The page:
Human Rights in China. Although China is booming economically with U.S. companies including Motorola and Boeing employing thousands in new factories, these gains have not translated into a Chinese acceptance of Western ideas concerning human rights. This program examines problems associated with China's economic reform through visits with a radio disc jockey and newspaper editors who are critical of the government's human rights record and interviews with American and Chinese businessmen and politicians. 1998. 50 min. Video/C 5791

The Path of Chinese Privatization. Fueled by profits from private businesses, the village of Ma Bei, China is booming, while at a plant up the road thousands of workers, formerly protected under the communist system, may lose their jobs under privatization. Similar situations are developing all over China, and officials are worried that workers may revolt. So they've come up with a uniquely Chinese solution: industries will gradually phase in privatization, letting fear of worker unrest dictate the pace. 1998. 51 min. Video/C 5791

Great Leap, 1965. (People's Century, 1997.)
Profiles the history of China from the revolution in 1949, through the Mao years, to the various reform and protest movements in the 1960's, 1970's and 1980's. Topics covered include Mao's 1949 takeover, the advent of collective farms, the "Great Leap Forward", the Red Guards and the Cultural Revolution. With the death of Mao came a re-emergent China's new focus on stability and increasing prosperity. Video/C 6438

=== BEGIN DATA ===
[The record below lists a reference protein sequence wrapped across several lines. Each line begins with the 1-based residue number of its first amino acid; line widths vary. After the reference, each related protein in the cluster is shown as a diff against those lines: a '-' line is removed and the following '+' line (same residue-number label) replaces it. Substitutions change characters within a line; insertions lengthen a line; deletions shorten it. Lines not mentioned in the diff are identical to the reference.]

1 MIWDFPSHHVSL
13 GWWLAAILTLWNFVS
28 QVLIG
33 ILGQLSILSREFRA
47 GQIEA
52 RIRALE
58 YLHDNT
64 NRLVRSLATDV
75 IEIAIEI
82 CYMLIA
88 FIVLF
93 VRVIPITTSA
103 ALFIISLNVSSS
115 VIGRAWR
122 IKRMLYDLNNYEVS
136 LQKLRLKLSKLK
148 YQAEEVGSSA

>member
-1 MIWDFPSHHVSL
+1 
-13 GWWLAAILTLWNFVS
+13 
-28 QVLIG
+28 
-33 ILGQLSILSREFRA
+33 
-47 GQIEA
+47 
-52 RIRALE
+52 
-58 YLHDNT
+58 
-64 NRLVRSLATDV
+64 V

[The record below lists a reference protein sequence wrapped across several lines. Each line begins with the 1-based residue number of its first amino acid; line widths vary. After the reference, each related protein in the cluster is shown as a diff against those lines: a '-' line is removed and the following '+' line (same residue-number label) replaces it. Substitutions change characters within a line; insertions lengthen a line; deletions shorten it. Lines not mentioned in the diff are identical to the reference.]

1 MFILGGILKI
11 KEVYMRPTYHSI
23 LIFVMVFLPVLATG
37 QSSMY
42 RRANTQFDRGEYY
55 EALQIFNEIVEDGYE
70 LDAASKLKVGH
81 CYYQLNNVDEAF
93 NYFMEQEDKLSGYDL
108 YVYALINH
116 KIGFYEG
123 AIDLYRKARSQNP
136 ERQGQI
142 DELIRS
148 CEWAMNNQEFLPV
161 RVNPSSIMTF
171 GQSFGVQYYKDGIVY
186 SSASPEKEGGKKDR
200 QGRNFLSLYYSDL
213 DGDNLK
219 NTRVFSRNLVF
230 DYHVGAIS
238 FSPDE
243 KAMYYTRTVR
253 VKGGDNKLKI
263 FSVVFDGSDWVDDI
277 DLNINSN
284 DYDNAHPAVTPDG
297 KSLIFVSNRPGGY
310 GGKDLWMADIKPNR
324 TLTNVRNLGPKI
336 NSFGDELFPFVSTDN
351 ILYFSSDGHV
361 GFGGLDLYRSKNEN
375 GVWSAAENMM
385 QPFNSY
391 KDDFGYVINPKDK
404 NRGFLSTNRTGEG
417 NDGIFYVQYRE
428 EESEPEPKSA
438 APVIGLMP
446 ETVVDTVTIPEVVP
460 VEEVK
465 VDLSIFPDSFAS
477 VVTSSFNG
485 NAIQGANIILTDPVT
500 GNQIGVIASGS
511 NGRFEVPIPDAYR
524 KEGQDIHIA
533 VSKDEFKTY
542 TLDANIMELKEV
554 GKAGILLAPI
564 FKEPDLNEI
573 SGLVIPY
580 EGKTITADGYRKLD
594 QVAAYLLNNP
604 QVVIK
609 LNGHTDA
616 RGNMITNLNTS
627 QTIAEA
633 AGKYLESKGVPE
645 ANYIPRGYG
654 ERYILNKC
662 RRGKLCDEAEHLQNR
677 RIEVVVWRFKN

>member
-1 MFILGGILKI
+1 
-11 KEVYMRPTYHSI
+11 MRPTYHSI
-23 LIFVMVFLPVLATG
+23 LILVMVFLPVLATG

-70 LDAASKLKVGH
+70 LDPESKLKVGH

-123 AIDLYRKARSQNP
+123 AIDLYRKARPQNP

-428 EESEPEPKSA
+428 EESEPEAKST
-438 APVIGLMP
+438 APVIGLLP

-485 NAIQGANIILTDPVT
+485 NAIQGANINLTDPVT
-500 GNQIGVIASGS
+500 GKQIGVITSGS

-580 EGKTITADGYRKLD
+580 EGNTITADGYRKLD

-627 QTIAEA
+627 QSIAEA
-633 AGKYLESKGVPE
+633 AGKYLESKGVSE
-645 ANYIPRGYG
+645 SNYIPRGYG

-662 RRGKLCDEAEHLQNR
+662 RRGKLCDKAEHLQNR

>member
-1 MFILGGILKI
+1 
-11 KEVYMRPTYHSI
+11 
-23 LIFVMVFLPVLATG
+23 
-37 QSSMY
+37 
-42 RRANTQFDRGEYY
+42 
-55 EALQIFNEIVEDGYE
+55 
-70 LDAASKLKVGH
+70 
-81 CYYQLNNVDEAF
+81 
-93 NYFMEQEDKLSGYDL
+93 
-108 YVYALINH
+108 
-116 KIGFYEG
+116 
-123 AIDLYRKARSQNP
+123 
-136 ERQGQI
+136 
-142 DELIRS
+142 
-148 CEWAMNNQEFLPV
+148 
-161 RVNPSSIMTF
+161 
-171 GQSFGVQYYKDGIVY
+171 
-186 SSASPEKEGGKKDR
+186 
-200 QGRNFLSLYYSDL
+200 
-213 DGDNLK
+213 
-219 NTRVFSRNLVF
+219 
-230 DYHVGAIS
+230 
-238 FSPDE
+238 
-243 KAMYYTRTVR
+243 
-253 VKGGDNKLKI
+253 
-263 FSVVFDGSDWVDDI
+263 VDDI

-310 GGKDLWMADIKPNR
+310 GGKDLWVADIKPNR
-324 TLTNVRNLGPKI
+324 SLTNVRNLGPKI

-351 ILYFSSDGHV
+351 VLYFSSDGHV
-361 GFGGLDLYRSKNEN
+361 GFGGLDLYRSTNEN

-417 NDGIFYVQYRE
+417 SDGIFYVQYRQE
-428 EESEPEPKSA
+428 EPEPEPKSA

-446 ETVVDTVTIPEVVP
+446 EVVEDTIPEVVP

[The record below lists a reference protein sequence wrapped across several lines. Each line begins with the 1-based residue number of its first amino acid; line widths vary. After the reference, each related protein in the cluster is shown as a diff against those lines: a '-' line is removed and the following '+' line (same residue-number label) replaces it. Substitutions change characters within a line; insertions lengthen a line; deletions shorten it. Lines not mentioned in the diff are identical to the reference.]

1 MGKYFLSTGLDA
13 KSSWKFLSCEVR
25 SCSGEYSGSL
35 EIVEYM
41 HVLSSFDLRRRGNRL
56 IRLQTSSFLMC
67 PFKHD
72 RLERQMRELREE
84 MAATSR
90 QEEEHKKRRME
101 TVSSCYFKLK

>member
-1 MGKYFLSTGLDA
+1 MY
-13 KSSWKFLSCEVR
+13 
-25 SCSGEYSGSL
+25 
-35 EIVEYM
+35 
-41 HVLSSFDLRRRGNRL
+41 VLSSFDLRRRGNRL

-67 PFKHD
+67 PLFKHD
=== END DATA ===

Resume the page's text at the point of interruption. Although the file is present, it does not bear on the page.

The Great Step Forward: China Women in the 20th Century.
2004. 55 min. each installment

From Confucius to Mao. After illustrating how a combination of laws, customs, and Confucian philosophy had reduced Chinese women to chattels, this program examines in detail the turning points from the late 19th through mid 20th centuries that paved the way for a complete reversal in Chinese women's status. Remarkable vintage film and fascinating interviews with women whose lives have spanned the 20th century provide evidence of and insights into the harmful practices of foot-binding, arranged marriages, and polygamy; the postiive impact of the Dowager Empress, Sun Yat-sen, Mao Zedong, and China's first feminist, Qiu Jin; and the salutary effects of female education and Ibesn's A doll's house. DVD 5115